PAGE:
Games theory

Although often discredited, Games Theory can still shed light on human behaviour. What follows is an extract from a work-in-progress:

Game TheoryGames Theory is the study of situations where two or more players interact in accordance with a set of rules, and in particular where such situations arise in our political and economic life. Surprisingly it is fairly recent, generally considered to date from 1928 when John von Neumann’s book Zur Theorie der Gesellschaftsspiele (‘On the Theory of Parlour Games’) was first published. This was followed in 1944 by Theory of Games and Economic Behavior which Neumann co-authored with Oskar Morgenstern.

There are essentially two types of games. Zero-sum games are those where one player wins and the other loses. Typical examples include tic-tac-toe (also known as noughts and crosses), chess, poker and football. Rather more interesting are non zero-sum games where outcomes include the possibility of both players improving their situation. Perhaps the most important non zero-sum game in the economic world is the act of shopping. Sellers only sell their goods when they regard the money being offered as having greater value than the goods itself. Buyers only buy when they regard the goods as being worth more than the money asked. If both sides can agree a price then both walk away from the deal as winners.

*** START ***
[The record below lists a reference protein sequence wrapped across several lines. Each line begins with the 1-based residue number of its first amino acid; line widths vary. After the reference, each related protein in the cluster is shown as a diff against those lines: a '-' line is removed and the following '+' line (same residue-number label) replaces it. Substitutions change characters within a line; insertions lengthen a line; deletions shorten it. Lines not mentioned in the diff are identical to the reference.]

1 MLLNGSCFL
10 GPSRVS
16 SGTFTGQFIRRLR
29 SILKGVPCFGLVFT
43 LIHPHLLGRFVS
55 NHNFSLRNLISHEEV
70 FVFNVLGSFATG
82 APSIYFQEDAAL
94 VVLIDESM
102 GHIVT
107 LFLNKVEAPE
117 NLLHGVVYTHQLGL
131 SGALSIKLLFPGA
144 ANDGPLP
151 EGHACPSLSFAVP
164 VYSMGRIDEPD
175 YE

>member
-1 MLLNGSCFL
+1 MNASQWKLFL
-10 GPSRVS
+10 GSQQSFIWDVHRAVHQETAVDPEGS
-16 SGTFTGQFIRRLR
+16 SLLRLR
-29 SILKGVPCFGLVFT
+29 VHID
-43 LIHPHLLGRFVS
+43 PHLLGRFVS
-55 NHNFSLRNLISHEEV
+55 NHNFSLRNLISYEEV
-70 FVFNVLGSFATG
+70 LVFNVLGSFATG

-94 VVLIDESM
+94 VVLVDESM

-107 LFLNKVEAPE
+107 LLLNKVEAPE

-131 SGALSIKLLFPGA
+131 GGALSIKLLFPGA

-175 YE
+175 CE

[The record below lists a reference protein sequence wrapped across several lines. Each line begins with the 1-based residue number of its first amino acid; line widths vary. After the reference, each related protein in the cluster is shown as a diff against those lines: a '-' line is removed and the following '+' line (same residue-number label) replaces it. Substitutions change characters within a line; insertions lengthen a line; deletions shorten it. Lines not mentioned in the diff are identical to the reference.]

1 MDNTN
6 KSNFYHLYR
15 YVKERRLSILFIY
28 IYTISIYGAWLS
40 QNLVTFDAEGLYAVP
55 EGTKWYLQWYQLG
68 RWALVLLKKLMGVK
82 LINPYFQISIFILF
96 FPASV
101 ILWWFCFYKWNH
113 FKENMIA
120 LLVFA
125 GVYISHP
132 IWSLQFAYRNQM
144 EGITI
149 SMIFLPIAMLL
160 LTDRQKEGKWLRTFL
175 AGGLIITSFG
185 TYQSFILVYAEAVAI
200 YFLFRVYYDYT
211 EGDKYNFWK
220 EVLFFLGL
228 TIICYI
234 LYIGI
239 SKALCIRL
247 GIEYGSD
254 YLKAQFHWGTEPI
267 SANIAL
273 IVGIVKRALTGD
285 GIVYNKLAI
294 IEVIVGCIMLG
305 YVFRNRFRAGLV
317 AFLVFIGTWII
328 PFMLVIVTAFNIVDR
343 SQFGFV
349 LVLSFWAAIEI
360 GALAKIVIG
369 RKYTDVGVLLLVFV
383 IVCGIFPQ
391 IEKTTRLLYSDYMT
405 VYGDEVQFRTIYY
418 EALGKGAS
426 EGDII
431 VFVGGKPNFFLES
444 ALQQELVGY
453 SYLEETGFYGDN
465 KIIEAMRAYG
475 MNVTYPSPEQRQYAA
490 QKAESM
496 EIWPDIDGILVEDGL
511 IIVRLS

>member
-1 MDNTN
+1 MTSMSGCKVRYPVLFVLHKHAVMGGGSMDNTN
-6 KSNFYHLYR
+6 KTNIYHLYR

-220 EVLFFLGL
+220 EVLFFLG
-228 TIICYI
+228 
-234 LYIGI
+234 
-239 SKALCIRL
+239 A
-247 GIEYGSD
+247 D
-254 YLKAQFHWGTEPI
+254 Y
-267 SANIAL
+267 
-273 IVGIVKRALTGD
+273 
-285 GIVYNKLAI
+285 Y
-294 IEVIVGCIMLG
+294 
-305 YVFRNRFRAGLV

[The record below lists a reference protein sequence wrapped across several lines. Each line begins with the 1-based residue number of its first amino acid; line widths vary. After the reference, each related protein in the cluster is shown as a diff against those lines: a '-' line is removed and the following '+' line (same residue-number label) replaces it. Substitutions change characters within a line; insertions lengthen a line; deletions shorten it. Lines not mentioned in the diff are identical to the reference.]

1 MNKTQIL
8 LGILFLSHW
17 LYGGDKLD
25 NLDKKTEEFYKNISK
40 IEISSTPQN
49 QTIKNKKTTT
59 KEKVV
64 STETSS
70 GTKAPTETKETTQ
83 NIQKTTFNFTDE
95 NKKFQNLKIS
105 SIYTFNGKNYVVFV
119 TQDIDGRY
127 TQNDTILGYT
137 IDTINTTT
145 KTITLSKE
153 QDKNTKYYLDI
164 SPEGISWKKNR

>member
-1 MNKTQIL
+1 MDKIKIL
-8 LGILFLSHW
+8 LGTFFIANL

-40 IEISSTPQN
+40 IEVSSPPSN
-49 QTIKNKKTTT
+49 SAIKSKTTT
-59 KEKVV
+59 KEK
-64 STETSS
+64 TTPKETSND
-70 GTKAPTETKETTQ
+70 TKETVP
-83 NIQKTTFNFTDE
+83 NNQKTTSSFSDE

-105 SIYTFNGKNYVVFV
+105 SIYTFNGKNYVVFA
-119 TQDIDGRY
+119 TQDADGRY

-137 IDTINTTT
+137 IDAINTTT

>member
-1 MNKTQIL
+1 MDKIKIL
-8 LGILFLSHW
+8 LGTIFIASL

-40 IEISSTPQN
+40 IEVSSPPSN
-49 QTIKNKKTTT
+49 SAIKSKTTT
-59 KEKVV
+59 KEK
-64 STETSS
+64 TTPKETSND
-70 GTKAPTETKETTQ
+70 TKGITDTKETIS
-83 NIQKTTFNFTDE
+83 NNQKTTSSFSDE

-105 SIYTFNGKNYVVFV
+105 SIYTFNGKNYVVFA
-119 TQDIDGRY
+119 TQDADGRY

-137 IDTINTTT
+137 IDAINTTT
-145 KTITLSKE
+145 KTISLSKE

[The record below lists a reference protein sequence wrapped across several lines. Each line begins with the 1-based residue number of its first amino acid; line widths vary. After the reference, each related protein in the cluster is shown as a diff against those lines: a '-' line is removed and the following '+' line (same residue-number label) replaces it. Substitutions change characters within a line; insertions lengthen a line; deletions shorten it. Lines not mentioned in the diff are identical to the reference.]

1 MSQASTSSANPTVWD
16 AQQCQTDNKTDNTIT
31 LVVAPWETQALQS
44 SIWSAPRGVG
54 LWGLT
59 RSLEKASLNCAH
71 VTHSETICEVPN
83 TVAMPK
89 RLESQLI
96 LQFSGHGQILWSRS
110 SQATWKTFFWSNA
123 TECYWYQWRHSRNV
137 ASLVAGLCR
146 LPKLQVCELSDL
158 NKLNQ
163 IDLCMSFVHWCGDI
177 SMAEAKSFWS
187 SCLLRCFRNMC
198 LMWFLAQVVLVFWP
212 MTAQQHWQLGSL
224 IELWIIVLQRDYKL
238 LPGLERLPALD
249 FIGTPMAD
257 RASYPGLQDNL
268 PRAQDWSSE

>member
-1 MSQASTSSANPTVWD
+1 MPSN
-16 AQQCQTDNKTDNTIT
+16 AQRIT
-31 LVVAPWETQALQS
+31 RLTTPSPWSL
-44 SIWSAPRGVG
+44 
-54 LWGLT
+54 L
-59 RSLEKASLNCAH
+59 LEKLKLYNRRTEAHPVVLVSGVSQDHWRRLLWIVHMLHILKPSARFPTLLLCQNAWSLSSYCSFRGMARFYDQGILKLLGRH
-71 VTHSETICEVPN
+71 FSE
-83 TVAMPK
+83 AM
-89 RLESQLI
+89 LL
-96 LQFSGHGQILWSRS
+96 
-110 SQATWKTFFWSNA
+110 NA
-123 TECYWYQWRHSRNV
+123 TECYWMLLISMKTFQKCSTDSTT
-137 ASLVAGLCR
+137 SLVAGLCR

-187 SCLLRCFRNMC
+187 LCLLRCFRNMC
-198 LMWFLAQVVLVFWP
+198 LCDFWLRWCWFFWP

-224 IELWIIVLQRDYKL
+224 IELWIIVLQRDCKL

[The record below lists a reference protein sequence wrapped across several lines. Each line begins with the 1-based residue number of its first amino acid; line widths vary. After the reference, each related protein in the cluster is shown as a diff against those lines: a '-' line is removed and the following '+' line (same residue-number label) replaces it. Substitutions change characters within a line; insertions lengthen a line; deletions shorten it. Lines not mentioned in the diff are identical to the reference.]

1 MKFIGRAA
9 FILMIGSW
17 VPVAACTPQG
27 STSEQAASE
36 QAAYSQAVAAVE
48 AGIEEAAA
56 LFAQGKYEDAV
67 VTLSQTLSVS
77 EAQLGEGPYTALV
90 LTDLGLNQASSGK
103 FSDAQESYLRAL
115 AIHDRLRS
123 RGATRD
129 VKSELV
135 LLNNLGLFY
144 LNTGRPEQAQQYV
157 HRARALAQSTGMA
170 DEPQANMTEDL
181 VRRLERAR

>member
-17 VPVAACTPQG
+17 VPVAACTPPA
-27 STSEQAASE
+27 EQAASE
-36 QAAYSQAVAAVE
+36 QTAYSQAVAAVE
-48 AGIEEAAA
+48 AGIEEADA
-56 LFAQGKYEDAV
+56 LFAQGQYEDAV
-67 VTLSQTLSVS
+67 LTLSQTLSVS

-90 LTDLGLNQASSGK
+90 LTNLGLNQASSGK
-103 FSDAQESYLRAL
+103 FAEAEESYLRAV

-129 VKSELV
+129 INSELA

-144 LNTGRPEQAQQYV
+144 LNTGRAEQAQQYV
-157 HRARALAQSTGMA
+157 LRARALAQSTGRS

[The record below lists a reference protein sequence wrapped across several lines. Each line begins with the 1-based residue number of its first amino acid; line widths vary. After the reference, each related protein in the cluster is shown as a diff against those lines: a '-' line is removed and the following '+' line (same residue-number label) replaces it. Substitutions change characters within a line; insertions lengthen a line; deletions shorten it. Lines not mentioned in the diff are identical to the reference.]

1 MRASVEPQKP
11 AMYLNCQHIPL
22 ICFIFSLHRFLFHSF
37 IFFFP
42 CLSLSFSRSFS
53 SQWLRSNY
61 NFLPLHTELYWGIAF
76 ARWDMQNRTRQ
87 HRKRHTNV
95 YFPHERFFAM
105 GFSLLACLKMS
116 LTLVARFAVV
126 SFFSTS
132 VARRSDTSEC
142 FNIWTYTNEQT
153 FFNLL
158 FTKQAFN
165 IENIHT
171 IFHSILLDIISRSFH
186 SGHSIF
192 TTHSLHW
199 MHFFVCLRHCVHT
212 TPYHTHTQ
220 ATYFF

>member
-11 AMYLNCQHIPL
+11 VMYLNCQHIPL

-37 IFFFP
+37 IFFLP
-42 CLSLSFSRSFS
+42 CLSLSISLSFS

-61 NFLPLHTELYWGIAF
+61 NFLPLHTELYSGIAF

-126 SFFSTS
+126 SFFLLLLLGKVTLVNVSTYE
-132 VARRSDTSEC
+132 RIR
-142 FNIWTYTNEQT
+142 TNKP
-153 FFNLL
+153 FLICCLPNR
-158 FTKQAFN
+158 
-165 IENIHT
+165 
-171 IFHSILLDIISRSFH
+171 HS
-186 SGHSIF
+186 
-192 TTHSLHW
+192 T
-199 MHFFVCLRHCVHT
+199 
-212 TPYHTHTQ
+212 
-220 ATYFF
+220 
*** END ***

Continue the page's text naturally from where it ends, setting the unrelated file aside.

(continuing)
By far the most famous of non zero-sum games is The Prisoner’s Dilemma. This was first formulated by Merrill Flood and Melvin Dresher of the RAND Corporation in 1950 (Poundstone, 1993, p. 103). They found the game sufficiently interesting to show it to Albert Tucker, chairman of mathematics at Princeton University, who devised a story to illustrate the game for a lecture he was giving to a group of psychologists at Stanford University. The story has been retold in many ways, but typically goes like this.

Two suspects are picked up by the police near the scene of a murder and placed in separate cells, without a chance to communicate with each other. The police officer then says to each of them, “As things stand, we do not have enough evidence to convict either of you for murder, so if you both remain silent we will have no choice but to convict you of the lesser offence of carrying a concealed weapon, which carries a three year sentence. However, if you are prepared to testify against your partner, and he remains silent, then we will let you go free while your partner goes down for the full ten years. Think carefully though, because I’ve offered exactly the same deal to your partner, and if you both accuse each other then we’ll make sure you both go down for five years.”